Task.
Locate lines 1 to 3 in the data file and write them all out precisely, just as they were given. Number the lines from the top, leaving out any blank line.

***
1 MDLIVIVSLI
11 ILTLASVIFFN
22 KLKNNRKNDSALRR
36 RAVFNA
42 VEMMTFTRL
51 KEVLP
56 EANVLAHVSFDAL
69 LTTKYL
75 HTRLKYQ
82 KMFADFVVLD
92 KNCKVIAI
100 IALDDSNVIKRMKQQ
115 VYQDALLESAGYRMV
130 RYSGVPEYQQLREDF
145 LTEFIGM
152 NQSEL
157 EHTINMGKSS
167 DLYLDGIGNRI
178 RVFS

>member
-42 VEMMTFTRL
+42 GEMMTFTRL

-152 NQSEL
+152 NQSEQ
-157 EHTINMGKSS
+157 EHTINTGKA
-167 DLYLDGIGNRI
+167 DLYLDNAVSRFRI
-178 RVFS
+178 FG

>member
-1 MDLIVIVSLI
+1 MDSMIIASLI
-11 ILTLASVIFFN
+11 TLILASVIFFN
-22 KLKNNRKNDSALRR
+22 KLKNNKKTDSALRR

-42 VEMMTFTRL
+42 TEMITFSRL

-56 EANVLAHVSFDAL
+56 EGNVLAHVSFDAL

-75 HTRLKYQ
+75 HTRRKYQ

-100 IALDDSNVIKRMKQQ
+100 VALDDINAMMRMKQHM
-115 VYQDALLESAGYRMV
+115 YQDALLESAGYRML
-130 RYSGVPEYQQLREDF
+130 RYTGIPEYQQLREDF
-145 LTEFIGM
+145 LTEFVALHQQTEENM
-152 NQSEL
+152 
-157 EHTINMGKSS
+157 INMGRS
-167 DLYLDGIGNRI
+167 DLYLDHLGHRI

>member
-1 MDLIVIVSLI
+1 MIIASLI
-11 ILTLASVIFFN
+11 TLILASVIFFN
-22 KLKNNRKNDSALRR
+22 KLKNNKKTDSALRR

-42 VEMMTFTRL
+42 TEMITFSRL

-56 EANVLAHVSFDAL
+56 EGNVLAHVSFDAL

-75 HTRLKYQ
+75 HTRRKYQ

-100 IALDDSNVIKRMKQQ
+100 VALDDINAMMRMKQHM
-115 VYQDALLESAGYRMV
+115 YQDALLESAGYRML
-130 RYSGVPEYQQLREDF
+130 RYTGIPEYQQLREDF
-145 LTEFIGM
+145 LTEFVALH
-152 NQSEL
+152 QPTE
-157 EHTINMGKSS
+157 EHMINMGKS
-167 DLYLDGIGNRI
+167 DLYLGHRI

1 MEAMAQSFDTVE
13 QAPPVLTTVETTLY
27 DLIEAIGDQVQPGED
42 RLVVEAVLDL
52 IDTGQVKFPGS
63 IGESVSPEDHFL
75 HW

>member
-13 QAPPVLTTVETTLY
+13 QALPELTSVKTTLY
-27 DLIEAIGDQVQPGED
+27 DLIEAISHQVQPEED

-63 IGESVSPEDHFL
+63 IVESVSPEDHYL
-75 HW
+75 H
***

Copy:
1 MDLIVIVSLI
11 ILTLASVIFFN
22 KLKNNRKNDSALRR